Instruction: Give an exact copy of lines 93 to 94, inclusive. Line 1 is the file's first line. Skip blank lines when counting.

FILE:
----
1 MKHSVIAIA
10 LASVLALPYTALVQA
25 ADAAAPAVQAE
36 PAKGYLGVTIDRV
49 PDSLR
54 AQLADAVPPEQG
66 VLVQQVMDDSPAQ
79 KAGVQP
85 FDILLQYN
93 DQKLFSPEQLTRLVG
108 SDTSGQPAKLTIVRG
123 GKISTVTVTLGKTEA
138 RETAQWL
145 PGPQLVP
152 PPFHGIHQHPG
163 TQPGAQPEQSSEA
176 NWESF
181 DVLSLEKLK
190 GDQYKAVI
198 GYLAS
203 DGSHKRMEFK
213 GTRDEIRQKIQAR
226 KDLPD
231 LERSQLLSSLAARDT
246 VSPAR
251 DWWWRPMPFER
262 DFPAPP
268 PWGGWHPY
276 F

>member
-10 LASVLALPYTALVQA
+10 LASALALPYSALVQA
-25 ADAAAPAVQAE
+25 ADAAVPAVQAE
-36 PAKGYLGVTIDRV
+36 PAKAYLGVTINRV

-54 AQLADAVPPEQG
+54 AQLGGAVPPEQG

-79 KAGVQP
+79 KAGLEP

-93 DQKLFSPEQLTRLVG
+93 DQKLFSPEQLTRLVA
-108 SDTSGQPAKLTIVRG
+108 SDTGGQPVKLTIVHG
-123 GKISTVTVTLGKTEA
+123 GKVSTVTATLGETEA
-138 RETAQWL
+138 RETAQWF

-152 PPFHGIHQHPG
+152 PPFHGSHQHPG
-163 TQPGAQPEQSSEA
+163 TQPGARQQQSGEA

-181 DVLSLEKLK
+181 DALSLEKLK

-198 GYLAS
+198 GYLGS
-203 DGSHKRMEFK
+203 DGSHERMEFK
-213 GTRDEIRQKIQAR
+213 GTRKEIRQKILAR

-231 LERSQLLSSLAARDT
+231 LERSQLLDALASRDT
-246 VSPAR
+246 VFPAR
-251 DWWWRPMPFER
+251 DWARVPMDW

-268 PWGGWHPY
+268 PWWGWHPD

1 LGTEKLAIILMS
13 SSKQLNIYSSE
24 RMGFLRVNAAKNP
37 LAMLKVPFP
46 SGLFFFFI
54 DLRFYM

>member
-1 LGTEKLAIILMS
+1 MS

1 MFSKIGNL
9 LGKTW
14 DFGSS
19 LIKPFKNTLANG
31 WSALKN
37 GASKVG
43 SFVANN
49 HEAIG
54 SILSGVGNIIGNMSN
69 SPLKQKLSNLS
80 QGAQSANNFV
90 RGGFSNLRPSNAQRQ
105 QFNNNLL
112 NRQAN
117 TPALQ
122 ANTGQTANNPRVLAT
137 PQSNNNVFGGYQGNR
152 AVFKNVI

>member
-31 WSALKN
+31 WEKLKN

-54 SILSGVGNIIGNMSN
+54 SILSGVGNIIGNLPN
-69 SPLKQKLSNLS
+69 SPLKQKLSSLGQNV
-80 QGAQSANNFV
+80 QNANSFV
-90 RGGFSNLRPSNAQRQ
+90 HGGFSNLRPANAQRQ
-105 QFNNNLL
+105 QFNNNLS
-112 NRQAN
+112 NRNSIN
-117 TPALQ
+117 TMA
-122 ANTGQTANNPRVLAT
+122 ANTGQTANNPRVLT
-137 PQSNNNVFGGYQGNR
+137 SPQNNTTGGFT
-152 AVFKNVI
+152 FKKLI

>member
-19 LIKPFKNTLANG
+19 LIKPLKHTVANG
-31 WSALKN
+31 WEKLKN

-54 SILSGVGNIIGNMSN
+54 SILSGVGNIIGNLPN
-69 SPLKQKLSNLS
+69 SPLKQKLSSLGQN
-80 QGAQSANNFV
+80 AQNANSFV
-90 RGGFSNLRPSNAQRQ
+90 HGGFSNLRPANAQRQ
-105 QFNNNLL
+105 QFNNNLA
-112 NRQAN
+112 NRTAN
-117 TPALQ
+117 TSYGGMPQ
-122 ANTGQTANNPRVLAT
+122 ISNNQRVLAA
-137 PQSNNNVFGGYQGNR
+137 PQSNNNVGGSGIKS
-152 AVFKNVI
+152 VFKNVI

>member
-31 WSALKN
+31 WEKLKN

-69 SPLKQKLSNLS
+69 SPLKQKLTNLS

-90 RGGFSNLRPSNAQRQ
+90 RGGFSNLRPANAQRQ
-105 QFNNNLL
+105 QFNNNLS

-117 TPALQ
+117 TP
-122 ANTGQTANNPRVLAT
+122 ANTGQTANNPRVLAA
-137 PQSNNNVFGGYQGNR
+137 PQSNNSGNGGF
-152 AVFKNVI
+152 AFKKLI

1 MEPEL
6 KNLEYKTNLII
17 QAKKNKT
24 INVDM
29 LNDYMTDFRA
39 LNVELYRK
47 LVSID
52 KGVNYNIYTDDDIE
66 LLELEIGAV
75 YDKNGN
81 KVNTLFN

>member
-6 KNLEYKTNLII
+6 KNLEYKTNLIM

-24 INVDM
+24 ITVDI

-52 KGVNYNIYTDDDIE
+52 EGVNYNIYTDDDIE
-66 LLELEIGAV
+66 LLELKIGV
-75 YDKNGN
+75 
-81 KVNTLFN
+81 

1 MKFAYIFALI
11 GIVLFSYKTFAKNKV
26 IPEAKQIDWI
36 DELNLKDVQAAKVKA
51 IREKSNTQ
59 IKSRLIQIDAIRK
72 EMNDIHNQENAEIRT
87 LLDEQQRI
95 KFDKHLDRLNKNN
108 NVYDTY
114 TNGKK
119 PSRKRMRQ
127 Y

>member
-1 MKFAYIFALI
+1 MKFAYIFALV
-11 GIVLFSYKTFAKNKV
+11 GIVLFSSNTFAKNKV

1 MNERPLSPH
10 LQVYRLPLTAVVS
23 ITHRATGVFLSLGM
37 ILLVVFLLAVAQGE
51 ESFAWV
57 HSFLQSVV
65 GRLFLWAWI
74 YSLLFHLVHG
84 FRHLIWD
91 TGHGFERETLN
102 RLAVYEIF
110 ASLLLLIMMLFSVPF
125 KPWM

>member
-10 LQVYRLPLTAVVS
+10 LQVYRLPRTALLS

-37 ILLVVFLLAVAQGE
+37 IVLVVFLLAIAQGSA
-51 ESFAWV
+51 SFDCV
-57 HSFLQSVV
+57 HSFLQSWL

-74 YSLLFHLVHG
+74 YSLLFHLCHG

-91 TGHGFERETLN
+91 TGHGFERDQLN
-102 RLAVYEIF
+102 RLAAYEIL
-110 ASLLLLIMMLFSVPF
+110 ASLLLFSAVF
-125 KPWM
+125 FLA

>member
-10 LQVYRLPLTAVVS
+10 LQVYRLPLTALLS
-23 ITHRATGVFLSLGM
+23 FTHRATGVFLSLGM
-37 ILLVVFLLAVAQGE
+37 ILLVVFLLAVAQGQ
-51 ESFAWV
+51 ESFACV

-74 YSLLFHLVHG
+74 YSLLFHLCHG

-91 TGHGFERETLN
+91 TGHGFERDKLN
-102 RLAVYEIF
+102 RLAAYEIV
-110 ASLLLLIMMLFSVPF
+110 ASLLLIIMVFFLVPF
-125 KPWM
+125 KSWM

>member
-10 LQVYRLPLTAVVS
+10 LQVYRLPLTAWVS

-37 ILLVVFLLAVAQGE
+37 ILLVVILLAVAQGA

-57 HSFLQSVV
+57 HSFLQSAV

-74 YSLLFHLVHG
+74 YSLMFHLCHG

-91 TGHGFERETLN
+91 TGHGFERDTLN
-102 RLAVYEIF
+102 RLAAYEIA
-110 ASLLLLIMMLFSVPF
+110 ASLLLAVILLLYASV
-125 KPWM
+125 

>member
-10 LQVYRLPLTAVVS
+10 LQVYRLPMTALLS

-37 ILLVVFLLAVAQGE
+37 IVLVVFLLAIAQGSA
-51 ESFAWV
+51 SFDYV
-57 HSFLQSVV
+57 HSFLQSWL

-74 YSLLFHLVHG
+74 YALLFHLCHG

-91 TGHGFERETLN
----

122 ANTGQTANNPRVLAT
137 PQSNNNVFGGYQGNR